While nothing approaching the anger directed at millionaires, bankers, the GOP Congress or the NYPD, several OWS supporters had harsh words for the “mainstream media,” (but especially Fox News), which they felt deceived the majority of middle class Americans against the movement even though they shared common interests. Sitting on a bicycle Fred Gates, a 39 year-old “self-employed web designer,” was arguing civilly with Phil—a middle-aged “auditor” who would not give his last name but works near Union Square and was for the moment at least stuck in his car—who told him that if someone’s unemployed he should be “looking in himself and looking for a job,” instead of out marching.

Effectively summing up the grumbling heard that day directed towards the fourth estate, Gates told Phil that they’d be on the same side if it wasn’t for the  “media coverage,” which back in October “started making us look like dirty hippies with nothing substantive to say.” Indeed the two certainly agreed on one important idea, that as Phil the auditor put it, “the economic pie is shrinking and we’re getting squeezed up down and sideways.”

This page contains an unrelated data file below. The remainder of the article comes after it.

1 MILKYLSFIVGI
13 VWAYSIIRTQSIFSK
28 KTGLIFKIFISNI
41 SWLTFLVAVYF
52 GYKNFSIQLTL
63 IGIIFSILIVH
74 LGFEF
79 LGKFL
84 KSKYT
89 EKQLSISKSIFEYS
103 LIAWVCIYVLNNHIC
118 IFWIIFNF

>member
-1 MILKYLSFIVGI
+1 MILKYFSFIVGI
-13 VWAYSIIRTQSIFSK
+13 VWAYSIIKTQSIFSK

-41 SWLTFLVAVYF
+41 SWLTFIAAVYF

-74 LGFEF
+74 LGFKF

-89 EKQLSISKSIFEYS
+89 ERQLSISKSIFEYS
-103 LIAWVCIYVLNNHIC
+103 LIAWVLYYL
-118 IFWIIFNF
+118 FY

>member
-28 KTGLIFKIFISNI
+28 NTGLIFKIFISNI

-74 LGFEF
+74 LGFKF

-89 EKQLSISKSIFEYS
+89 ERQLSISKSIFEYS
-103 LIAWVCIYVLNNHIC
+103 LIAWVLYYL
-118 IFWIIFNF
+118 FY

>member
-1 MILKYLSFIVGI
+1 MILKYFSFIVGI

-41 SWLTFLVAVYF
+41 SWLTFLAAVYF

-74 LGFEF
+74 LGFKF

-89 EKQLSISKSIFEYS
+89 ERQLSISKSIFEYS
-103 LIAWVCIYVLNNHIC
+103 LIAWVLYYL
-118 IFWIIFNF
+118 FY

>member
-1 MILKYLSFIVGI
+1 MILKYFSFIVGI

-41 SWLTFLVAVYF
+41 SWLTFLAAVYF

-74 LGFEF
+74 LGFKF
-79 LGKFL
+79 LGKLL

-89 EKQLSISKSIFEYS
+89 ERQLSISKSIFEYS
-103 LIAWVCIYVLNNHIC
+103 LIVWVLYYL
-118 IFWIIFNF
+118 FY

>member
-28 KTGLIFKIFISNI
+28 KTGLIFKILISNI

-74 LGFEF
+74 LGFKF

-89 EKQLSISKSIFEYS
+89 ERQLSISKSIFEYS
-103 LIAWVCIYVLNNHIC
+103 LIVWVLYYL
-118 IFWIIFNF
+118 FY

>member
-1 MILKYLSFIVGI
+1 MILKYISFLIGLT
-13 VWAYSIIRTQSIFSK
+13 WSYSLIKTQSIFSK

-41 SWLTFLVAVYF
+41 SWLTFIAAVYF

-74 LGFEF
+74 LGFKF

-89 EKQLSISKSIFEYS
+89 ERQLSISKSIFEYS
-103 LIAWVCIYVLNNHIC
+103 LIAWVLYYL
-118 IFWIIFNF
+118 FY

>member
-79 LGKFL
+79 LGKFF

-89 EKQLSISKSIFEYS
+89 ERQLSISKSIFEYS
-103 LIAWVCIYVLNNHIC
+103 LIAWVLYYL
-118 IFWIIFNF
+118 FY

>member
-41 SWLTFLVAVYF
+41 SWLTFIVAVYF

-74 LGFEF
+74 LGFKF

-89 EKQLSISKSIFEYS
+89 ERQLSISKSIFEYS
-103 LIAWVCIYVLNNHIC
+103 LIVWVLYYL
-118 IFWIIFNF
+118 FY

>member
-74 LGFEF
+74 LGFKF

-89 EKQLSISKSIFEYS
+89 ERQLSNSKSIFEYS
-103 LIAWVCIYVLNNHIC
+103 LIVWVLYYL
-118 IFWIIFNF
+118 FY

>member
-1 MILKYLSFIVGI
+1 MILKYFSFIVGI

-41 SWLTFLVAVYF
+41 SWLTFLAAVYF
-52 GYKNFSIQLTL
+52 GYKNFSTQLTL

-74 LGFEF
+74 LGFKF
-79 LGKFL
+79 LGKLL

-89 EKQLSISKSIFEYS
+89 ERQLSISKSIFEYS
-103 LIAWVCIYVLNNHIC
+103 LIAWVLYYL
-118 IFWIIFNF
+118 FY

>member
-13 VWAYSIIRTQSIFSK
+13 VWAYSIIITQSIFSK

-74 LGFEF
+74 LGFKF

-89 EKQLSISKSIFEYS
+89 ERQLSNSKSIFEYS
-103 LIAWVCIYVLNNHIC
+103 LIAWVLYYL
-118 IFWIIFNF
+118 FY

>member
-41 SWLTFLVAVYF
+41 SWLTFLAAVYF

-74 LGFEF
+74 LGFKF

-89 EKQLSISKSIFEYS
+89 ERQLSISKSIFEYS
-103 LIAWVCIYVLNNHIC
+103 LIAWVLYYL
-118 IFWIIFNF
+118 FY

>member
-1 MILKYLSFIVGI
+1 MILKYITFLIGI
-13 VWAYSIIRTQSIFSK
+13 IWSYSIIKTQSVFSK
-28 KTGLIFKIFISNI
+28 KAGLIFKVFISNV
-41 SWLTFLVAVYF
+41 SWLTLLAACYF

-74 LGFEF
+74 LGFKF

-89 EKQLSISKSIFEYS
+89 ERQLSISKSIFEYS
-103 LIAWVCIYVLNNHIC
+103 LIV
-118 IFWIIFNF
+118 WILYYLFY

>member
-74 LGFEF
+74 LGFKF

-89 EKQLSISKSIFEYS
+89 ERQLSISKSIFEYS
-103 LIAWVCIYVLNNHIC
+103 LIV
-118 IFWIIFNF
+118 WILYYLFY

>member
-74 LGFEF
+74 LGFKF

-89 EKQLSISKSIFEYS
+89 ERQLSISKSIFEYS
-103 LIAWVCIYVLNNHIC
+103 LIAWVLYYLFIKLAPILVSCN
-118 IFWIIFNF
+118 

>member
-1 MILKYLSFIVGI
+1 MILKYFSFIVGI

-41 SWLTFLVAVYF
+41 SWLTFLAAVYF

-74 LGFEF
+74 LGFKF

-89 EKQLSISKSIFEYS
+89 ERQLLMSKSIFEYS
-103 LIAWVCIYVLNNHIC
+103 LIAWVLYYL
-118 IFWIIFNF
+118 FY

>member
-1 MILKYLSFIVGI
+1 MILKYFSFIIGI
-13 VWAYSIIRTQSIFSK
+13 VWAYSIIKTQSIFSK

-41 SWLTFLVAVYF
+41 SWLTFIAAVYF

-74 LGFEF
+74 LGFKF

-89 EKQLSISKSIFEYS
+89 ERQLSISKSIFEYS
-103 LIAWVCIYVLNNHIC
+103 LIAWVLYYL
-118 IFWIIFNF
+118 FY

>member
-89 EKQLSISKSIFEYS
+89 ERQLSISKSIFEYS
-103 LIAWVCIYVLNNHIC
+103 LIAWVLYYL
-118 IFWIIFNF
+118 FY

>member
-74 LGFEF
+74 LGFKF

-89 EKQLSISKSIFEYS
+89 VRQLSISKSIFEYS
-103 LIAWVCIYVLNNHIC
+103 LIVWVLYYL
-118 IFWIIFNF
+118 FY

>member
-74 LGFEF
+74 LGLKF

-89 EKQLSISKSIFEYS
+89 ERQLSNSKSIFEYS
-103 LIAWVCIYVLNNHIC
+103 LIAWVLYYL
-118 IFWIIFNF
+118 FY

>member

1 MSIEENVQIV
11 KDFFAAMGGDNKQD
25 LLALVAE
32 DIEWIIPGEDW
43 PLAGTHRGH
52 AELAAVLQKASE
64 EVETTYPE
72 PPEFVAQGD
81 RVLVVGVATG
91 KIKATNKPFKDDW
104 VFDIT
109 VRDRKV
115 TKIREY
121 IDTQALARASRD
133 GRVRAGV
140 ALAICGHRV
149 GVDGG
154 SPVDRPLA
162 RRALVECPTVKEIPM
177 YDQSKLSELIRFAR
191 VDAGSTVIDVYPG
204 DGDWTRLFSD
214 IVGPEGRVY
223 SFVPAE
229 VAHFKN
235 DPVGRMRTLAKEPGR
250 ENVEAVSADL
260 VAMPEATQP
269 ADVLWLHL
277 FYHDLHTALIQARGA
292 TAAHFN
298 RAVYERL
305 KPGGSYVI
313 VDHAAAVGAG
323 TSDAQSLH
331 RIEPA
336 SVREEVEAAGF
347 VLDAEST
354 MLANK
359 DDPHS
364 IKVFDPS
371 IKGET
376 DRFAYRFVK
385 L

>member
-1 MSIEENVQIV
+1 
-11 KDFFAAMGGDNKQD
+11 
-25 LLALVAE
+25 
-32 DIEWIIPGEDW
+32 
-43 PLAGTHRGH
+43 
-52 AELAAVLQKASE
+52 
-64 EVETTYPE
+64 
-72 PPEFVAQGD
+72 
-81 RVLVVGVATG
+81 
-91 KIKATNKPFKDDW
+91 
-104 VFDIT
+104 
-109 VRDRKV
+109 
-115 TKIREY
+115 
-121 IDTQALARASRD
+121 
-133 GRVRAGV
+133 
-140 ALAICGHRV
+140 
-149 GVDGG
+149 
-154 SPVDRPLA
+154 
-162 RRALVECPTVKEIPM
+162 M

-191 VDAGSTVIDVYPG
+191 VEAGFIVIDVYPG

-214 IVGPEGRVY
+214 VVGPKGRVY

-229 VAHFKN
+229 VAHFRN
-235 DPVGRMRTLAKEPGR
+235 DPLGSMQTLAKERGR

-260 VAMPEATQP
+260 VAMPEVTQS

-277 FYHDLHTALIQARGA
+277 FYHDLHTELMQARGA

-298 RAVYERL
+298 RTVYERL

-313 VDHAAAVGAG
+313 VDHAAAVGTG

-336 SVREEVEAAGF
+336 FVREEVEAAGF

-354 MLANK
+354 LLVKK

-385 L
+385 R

By the time the “Solidarity Rally” (featuring Tom Morello and Das Racist) started after 4pm, the sun was shining and Union Square was filled with thousands of activists and onlookers (video below). With free food, a “free store,” a library and representatives of a different far-left political party thrusting literature in your face every time you turned around the scene had strong echoes of the Liberty Plaza occupation. But there was a stronger union showing, especially of domestic workers, and a more international vibe.

Morello climbed the makeshift stage with his acoustic guitar and “guitarmy” comrades and kicked off into “Rebel Songs.” Looking around at the crowd and flags flying from every color of the rainbow (but especially red), one couldn’t help but think that minus the NYPD helicopter circling low overhead and the ubiquitous smartphones, this could have been May Day during the Great Depression. As if on cue, Morello announced that this year would have been Woody Guthrie’s 100th birthday and that he would end his short set on a song that “we all learned in school,” except for the fact that we were taught it wrong. Then Morello played a version of “This Land is Your Land,” with a last verse about the speaker seeing “[his] people, as they stood there hungry,” waiting for government relief. This angrier version with its raw “censored” last verse ends with a plaintive question, rather than a patriotic statement. “Is this land made for you and me?”